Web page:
As embolias arteriais de membros inferiores ocorrem com grande freqüência na população em geral, correspondendo a importante área de interesse ao cirurgião vascular. Os autores analisaram 159 casos de embolia arterial em membros inferiores, atendidos de janeiro de 1991 a julho de 1993. A idade variou entre 12 a 98 anos (média de 58 anos), 81 pacientes eram do sexo masculino e 78 do sexo feminino. A etiologia da embolia foi na grande maioria dos casos bem definida, sendo que a principal causa foi a fibrilação atrial (78%). A oclusão da artéria femoral foi a mais frequente (53,4%). Todos os pacientes desta série apresentavam isquemia grave de membro. Nenhum paciente estava com gangrena à admissão. A maioria dos pacientes apresentava tempo de isquemia entre o início do quadro e da liberação do fluxo arterial menor que 24 horas (67,9%). Todos os pacientes foram submetidos a embolectomia de membro inferior com catéter de Fogarty, 70,9% por acesso femoral. Empregou-se a fasciotomia em 48 pacientes devido a presença de síndrome comportamental. Dezenove pacientes faleceram, no pós-operatório imediato, a maioria deles por insuficiência cardíaca (68,4%). Dos 140 pacientes (150 membros) operados que sobreviveram, 23 (16,4%) apresentaram perda de membro após oclusão da árvore arterial previamente desobstruída pela embolectomia. Houve preservação de 127 membros (84,6%) em 117 pacientes (83,5%). Foi necessária a reiteração (nova passagem do catéter de fogarty) em onze casos (7,3%). Os pacientes com empastamento muscular, plegia ou tempo de isquemia maior que 24 horas tiveram piores resultados quanto à preservação de membro (p<0,05). Concluímos que em casos de embolia de membro inferior, apresentando-se o paciente em boas condições clínicas e com o membro sem necrose instalada, vale a pena a realização da embolectomia com catéter de Fogarty, devido aos bons resultados quanto à preservação do membro e baixos índices de complicações derivadas do procedimento cirúrgico. A preservação de membro foi significativamente maior nos pacientes sem empastamento muscular, com tempo de isquemia menor que 24 horas e atividade motora normal.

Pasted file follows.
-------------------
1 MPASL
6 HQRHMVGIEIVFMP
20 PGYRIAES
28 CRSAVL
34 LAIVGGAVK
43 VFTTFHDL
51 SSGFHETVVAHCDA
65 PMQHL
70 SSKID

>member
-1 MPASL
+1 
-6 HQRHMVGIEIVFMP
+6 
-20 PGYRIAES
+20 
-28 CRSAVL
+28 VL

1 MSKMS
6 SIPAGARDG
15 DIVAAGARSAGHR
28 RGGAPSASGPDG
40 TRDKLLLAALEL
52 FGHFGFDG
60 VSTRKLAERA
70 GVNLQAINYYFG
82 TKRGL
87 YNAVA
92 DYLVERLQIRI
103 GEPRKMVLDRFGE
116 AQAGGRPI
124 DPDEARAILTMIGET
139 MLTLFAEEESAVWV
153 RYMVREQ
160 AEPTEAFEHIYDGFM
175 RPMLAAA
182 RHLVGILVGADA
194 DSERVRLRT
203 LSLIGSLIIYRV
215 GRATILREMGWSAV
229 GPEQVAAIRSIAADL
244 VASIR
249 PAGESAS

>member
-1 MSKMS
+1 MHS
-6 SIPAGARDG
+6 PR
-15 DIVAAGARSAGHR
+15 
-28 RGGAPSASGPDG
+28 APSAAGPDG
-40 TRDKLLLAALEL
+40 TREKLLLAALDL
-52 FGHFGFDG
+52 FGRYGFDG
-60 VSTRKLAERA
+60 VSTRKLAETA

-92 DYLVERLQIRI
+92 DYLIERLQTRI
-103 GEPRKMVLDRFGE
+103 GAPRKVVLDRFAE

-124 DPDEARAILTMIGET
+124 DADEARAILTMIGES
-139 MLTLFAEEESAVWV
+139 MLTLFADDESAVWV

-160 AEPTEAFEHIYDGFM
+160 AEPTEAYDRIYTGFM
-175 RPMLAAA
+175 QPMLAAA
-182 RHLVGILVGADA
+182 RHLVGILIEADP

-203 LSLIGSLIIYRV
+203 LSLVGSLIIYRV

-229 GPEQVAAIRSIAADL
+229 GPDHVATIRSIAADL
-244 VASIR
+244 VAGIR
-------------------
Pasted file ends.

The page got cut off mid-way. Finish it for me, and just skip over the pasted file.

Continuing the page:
Arterial embolisms in the lower limbs occur frequently, and are of great interest to the vascular surgeon since the outcome may involve gangrene, death, or permanent impairment.1-3 Our study was based on 159 patients with arterial embolisms in the lower limbs treated from January 1991 to June 1993 in the emergency room of the General Hospital of the College of Medicine of the University of São Paulo (UHCMUSP). Our goal was to study the surgical treatment of lower limb embolisms, and to evaluate whether muscle tenderness and the degree of motor involvement are predictive factors for limb preservation and operative mortality.